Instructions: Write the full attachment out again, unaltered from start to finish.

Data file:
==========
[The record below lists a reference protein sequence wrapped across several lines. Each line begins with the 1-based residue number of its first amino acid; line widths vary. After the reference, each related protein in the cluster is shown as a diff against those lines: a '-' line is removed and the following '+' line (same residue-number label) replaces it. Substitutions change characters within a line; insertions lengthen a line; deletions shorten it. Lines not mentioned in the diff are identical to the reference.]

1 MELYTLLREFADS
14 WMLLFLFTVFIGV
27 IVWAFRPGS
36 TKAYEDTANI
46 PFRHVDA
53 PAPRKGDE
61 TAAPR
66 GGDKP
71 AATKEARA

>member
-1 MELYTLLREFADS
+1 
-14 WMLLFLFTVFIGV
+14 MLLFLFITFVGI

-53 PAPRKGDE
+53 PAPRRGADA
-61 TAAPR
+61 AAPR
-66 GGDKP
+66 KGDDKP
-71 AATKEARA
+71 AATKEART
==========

[The record below lists a reference protein sequence wrapped across several lines. Each line begins with the 1-based residue number of its first amino acid; line widths vary. After the reference, each related protein in the cluster is shown as a diff against those lines: a '-' line is removed and the following '+' line (same residue-number label) replaces it. Substitutions change characters within a line; insertions lengthen a line; deletions shorten it. Lines not mentioned in the diff are identical to the reference.]

1 MELYTLLREFADS
14 WMLLFLFTVFIGV
27 IVWAFRPGS
36 TKAYEDTANI
46 PFRHVDA
53 PAPRKGDE
61 TAAPR
66 GGDKP
71 AATKEARA

>member
-1 MELYTLLREFADS
+1 
-14 WMLLFLFTVFIGV
+14 MLLFLFITFVGI

-53 PAPRKGDE
+53 PAPRRGADA
-61 TAAPR
+61 AAPR
-66 GGDKP
+66 KGDDKP
-71 AATKEARA
+71 AATKEART